“Something’s wrong with Chef Guy,” Millicent said, introducing me to the first one as I handed her my Borsalino.
“Any idea what?”
She shook her head. “No, but he has Currie and Emsworth skulking around the dining room like a couple of spies pretending to be inconspicuous.”
On my way to the kitchen, I encountered Stephanie Naman, who was looking puzzled. “Hey,” she said, “have you seen Chloe?”
“Chloe Carstairs? No. She supposed to meet you here?”
“Yeah, she texted me and said she had a clue and she’d followed it to the Cobalt Club.”
It was my turn to look puzzled. “A clue? About what?”
Stephanie shrugged. “No idea. If you see her, tell her I’m in the bar?”
“Sure,” I agreed, wondering what this new mystery meant as I proceeded to the kitchen. There I found Chef Guy leaning against the sub-zero and munching a Slim Jim. Things were worse than Millicent realized.
I’d never seen Guy so nervous. Forget Bobby Flay, Giada De Laurentiis, and Gordon Ramsay. Nobody has more confidence in the kitchen than Guy, and I’d lay odds on him in a cook-off against anybody this side of Fritz Brenner. But his usually-sharp eyes were shifty and unfocused, and his rock-steady hands were shaky.
He swallowed beef, pork, and mechanically separated chicken, looking back and forth as if afraid his reply might be overheard. He conspiratorially cupped his hand to his mouth and whispered, “I believe the Restaurant Raider is here.”
So that was it. The Birmingham Restaurant Raider, the shadowy urban legend of an anonymous restaurant critic. No one knows where the Raider will appear next, so who knows how Guy got it into his mind that he or she was in the club that night.
It was an effort to restore his confidence and get him back to work, which didn’t happen until I had the idea of calling in Currie and Emsworth to report that the Restaurant Raider was not on the premises. So, having been presented with the chef’s half-eaten meat snack, not to mention my fill of mysteries for one night, I decided to grab a table in the lounge and listen to some tunes.
My timing was good, as singer-songwriter Peyton Lang and her guitar had just ascended a stool on stage. She had performed with Trey Lewis, Michael Warren, and Meghan Elliott on a show in the Storytellers series at Pale Eddie’s Pour House a week or so before, and this was her first gig at the Cobalt Club.
“You play the old stuff well,” I told her after a set of Bob Dylan, Fleetwood Mac, and Beatles covers, including a slow but effective arrangement of “I Wanna Hold Your Hand.” She was sharing a table with her mom and stepdad, Dede and David Markle.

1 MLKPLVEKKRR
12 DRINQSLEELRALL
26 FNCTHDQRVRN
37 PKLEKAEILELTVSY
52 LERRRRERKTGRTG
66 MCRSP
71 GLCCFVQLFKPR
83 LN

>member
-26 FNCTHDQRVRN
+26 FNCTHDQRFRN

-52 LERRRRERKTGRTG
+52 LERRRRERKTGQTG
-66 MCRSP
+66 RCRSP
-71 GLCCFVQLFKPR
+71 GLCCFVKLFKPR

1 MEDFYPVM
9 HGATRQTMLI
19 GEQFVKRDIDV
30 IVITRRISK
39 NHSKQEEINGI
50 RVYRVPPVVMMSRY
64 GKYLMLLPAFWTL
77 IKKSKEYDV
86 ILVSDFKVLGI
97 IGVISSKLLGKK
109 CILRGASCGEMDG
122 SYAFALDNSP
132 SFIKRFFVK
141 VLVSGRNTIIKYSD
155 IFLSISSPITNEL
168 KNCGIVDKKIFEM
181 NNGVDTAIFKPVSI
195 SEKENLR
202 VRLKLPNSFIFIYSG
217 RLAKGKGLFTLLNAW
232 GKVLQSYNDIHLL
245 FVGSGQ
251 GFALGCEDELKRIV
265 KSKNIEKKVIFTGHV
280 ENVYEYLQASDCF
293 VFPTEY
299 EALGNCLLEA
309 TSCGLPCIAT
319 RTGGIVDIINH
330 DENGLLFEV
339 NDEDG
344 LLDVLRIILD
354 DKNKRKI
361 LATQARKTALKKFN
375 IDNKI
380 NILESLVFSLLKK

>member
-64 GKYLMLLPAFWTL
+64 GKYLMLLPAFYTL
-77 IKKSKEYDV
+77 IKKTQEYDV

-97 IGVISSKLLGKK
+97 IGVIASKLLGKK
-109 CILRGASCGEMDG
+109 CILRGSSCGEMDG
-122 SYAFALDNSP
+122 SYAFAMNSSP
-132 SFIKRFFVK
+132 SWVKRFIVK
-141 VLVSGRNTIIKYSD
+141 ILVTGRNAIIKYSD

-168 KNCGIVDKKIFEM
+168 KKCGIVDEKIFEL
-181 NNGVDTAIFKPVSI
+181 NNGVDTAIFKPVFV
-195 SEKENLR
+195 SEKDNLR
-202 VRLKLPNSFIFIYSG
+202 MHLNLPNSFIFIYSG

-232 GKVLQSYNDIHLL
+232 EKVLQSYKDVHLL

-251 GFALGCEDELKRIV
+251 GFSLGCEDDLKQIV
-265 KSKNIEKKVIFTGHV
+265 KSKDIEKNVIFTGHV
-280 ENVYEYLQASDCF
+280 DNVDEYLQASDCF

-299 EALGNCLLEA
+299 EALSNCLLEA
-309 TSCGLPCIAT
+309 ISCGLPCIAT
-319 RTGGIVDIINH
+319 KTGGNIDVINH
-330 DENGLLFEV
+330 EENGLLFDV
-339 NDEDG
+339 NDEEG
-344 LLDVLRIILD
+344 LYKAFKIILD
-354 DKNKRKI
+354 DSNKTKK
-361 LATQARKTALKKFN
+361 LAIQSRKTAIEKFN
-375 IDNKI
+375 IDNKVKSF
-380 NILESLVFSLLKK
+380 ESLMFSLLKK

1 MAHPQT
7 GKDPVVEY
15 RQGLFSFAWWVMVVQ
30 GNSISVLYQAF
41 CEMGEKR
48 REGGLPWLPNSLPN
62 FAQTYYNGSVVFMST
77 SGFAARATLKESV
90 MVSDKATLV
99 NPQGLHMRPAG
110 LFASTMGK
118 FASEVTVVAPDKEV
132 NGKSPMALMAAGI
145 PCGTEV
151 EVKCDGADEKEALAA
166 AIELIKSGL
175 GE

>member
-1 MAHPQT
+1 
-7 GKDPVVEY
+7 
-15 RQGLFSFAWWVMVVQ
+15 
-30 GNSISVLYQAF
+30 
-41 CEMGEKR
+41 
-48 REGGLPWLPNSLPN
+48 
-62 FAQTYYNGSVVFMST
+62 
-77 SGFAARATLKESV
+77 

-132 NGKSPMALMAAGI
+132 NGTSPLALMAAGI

“Old stuff is good stuff,” the modest and reserved 18-year-old said. “Lennon and McCartney, Stevie Nicks, Johnny Cash…they wrote songs about things that really matter.”
“The songwriting process has always fascinated me, probably because it’s a skill I don’t have,” I said. “Can you just sit yourself down and say, ‘I’m going to write a song,’ or does it just come to you?”
“I can make myself write, but it doesn’t sound good. It either comes out depressing or it sounds like it belongs in a Disney movie. Sometimes songs come to me in the middle of the night. I do some of my best work at 4 a.m.”
“Let me give you a quote I once heard a songwriter say,” I prompted, “and you tell me if you agree with it or not. ‘You can’t lie when you try to sing. It betrays you every time.'”
Peyton was silent for a moment. “That’s deep.” She was quiet again, then nodded. “I absolutely agree with that. If I don’t believe what I’m singing, how am I supposed to make other people believe me?”
“Oh, yeah,” she said with a smile. “I was nervous. Very nervous. It took a lot of convincing.”
“It was like pushing a billy goat uphill,” David said.
Dede laughed in agreement. “It was. I’d talk to the wall, but Peyton is so shy, and she doesn’t realize how good she really is.”
Peyton brushed off her mother’s compliment. “I finally told myself, ‘If you want to do this, you’ve got to get over feeling shy and nervous.’ And I really wanted to do this. I still get nervous, but I don’t have the butterflies I used to get. I’ve learned to like being nervous. I feel like if I’m not nervous, what’s the point of doing it? There’s no fun in that.”
“Being nervous is fun?” I asked.
“Yeah, it gives you a rush. I could get paid doing something else if it’s just for the money. The rush is what makes it fun.”
“How would you describe your sound?”
She was thoughtful again. “I guess I’d say a singer-songwriter alternative sound with some pop.” Another pause. “I don’t know. I don’t really have a genre that I fit into. I’m me. I’m not really like anybody else.”
“That’s for sure,” Dede agreed.
“What instruments do you play?” I asked.
“Electric and acoustic guitar, ukulele, and piano,” Peyton said.
“Which is your favorite?”
As I contemplated that unlikely yet undoubtedly fun sound, Currie appeared at my elbow, a folded slip of paper in his hand.
“Baxter asked me to deliver this to you, sir,” he said. “He said a charming young lady left it for you at the bar.”
I unfolded it and read the flowing cursive script: “Always enjoy visiting the club! See you soon! Stay fabulous! (signed) The VIP.”
I sighed. It had been quite a night. First, the Restaurant Raider may or may not have been in the house. Then Chloe gets a clue Stephanie knows nothing about. Now the club receives another visit from the enigmatic VIP.
Had Amelia Earhart and D.B. Cooper walked in at that moment, I wouldn’t have been a bit surprised.